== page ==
The hardest part about my doctor telling me that I had to return to eating meat after having been meat-free for over two years wasn’t actually eating the meat.
It was recognizing that I had a holier-than-thou attitude about not eating meat.
After all, I was saving the planet while all those meat eaters were collectively doing it in, and here my doctor was telling me that I had to step back from that position.
“I know you’ve been plant based for two years,” Doctor J. was saying, “but health-wise, it didn’t accomplish what we’d hoped for.”
“Why not?” I insisted.
“Basically, because not every diet is right for every body,” she replied. “No matter what you read on Google.”
“But…but…but,” I said in various ways before I finally agreed to at least think about it. And when she turned to leave, she made another comment that really stuck with me.
“I hope you won’t allow your attachment to your opinions get in the way of your own good health,” she said, except she said it in a much more carefully stated way than I make it sound here. After all, you have to tread lightly with people who are attached to their opinions.
I know, because I am attached to a lot of mine.
The thing is, I like my opinions. They are my friends. I am so familiar with them they seem like they are a part of me. I take them to bed with me at night and wake up with them in the morning. They keep me safe and help me divide the world up into two kinds of people: those who don’t see things the way I do and those who do—such as the people on my Facebook page.
And speaking of my Facebook page, that’s exactly where I have expressed so many of my strongly held opinions—especially about not eating meat.
You’d have thought that I and my handful of Facebook friends alone could reverse the California drought. All we had to do was exactly what Governor Jerry Brown suggested we do: eat veggie burgers.
Governor Jerry Brown aside however, I was now being faced with my own doctor suggesting—strongly—that I don’t let my opinions get in the way of my health and that I throw down the fork and pick up the knife.
What would people think?
I’d be making a fool of myself. I would feel ashamed.
“Shame has nothing to do with it,” my Buddhist friend was telling me. But, since I was feeling shame, she added softly that I could be pretty sure that I wasn’t eating meat for the good of the planet so much as I wasn’t eating meat to feed my ego.
It was so convoluted—and so true—that we laughed hysterically.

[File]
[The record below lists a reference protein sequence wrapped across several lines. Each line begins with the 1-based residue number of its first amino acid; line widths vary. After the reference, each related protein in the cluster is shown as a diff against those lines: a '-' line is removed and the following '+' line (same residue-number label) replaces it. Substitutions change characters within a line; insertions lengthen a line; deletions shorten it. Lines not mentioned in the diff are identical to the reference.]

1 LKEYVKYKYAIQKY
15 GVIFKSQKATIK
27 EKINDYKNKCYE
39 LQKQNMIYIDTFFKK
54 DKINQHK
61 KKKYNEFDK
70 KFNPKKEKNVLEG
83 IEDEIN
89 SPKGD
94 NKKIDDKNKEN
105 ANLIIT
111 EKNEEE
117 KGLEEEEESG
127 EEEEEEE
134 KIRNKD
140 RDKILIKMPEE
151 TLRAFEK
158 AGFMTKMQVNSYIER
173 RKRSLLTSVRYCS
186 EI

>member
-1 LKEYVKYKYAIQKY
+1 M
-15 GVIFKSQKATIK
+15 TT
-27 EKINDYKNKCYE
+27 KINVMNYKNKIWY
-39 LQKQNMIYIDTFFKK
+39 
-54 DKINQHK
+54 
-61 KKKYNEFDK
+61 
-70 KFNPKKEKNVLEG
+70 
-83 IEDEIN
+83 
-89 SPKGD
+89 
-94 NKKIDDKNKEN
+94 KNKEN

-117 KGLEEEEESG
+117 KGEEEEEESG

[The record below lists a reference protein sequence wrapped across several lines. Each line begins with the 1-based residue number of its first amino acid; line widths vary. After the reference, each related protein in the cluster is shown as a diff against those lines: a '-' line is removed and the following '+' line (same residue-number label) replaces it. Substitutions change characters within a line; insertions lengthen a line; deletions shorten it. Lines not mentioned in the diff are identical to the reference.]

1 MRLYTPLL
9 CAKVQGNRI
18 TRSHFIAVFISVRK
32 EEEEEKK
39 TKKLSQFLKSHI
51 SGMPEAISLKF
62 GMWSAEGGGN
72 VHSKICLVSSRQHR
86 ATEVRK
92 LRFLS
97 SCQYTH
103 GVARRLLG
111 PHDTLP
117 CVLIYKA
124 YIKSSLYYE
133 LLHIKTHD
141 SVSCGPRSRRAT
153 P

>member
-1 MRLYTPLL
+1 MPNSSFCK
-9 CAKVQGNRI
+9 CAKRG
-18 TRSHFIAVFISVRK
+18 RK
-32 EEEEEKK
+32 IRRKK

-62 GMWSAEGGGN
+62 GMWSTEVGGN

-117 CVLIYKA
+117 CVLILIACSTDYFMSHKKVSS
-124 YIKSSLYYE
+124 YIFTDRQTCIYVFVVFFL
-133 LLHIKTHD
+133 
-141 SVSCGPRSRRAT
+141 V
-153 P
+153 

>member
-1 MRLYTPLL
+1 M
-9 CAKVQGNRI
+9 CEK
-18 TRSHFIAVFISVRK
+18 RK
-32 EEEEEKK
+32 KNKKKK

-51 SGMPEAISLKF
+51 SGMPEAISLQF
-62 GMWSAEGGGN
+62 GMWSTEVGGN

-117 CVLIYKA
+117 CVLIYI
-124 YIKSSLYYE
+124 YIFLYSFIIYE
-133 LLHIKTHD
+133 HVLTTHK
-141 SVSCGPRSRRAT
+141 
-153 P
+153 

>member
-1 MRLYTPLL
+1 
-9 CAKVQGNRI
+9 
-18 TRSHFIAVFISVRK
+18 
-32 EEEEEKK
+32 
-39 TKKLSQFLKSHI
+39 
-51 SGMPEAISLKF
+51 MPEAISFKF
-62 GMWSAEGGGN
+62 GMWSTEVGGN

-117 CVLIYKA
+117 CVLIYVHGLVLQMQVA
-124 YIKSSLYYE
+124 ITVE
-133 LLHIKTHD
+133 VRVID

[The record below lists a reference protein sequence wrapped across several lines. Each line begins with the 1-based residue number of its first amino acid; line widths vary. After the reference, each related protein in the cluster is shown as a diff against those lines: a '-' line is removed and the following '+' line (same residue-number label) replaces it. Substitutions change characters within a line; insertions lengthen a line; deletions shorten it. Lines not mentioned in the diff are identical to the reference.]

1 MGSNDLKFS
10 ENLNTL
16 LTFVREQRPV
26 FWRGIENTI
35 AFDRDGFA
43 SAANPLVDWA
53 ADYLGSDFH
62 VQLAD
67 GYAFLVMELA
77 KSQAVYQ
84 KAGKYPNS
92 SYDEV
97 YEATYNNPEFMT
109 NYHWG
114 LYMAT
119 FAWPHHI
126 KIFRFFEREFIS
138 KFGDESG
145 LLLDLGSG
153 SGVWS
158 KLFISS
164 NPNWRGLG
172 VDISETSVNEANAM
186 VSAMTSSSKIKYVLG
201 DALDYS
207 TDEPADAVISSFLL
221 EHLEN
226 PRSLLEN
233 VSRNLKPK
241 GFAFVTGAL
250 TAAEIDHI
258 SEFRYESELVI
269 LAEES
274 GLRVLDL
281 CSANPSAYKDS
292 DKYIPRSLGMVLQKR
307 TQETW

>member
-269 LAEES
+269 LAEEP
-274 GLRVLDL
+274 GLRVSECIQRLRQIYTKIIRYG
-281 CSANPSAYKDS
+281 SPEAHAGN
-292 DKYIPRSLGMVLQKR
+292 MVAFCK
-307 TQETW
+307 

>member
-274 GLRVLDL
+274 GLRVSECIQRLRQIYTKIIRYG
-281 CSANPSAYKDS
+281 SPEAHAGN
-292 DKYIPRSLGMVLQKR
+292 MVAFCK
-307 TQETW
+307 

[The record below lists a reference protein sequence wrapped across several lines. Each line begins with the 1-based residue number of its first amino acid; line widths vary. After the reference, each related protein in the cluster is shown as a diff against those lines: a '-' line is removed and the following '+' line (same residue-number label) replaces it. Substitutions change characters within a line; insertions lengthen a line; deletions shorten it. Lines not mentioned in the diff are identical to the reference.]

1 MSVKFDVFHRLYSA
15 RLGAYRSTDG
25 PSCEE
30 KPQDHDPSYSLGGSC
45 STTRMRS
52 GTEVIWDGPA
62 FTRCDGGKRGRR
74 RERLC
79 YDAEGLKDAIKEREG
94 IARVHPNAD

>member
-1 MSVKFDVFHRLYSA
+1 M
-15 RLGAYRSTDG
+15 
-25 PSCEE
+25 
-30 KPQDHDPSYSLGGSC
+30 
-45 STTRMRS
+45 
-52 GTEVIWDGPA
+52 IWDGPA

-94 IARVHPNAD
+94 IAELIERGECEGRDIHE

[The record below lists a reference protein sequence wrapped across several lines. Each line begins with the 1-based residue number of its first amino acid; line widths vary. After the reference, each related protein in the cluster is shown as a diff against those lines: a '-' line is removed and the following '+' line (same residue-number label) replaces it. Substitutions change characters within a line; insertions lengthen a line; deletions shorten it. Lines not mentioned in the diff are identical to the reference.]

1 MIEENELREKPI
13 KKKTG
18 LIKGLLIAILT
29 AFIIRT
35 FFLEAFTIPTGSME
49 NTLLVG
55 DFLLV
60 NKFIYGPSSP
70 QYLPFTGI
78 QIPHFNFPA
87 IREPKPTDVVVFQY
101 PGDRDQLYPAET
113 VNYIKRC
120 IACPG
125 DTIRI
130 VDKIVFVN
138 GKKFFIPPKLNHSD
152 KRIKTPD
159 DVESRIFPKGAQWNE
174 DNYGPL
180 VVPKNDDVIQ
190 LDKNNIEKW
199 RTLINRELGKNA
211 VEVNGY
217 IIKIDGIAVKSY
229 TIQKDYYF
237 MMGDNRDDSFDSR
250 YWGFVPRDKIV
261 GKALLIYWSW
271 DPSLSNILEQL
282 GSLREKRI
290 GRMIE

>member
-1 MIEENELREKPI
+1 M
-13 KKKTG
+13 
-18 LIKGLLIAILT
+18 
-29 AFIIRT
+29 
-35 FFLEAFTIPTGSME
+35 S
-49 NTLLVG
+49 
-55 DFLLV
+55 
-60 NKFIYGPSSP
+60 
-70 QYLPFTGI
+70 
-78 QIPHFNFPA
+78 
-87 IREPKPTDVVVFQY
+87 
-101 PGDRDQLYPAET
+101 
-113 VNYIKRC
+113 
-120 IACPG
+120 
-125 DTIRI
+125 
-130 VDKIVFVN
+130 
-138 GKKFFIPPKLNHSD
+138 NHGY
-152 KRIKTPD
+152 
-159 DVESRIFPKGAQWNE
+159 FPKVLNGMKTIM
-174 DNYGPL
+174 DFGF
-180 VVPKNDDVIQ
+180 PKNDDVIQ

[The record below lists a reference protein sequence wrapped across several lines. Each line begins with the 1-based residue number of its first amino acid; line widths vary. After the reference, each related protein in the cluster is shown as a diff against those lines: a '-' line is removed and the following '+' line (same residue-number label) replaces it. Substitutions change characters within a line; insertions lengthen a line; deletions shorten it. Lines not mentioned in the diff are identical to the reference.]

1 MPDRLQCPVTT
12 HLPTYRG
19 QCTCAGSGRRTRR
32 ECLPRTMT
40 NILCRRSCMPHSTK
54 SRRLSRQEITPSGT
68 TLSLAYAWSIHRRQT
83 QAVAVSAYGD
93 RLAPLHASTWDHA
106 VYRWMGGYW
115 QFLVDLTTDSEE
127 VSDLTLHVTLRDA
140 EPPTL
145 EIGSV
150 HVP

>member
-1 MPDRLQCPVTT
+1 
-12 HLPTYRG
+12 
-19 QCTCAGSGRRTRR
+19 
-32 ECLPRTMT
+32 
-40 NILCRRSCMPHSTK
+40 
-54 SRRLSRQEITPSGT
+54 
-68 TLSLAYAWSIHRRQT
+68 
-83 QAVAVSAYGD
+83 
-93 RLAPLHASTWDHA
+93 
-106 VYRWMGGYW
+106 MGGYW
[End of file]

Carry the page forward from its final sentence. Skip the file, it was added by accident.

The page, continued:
Down deep inside though, I knew it wasn’t funny and that she was telling me the truth.
Then my husband more or less stepped in.
“I can’t wait to make you my secret recipe for butter chicken,” he said, teasing in a kindly way.
“How can you joke about such a serious matter!” I said back in a not-kindly-at-all way.
That was when he did the best thing he could have done. He came over to me, put both his arms around me and talked into the top of my head the way he does because he’s so much taller than me.
“That’s the thing, Honey,” he said. “To me, it’s not such a serious matter. To me it’s just chicken. It’s not all that other stuff you have attached to it. Besides, if you just let go of your opinions about not eating meat, maybe you’ll get better faster.”
There was that word again, “attached.”
Maybe it was my husband’s tenderness. Maybe it was what both my doctor and my friend had said, and maybe it was what I had recently read:
“Intuitively, we know detachment is the right thing to do because at the end of the day, our main issue lies in being too attached to almost everything in our lives.” ~ Elyane Youssef
I turned to look up at my husband. Something inside me had let go. I felt it.
“What ‘secret’ recipe for butter chicken?” I asked him playfully.
He laughed and said he’d tell me later but we could have it for dinner the next night—after I emailed my doctor and told her to send me the link to the new Keto diet she wanted me to go on.
My Husband’s “Secret” Recipe for Butter Chicken (Keto Style)
Put one stick of unsalted butter in a sauce pan and turn the heat to medium low.
Add a few bite-size chunks of fresh red or yellow bell pepper and one package of chicken tenders. Sprinkle the whole pan with salt, a dash of hot red pepper sauce and dried sage. Cover and braise for about an hour to an hour-and-a-half until the chicken is fork tender and pulls apart easily. The pepper should be pretty nearly dissolved.
(Note: The chicken is being braised in the butter, not fried, so the heat needs to be kept low. The chicken will turn a golden yellow from the butter and the low heat of the braising.)
I serve it with fresh baby spinach that I cook in the remaining butter after I have removed the chicken.
Author: Carmelene Siani
Editor: Catherine Monkman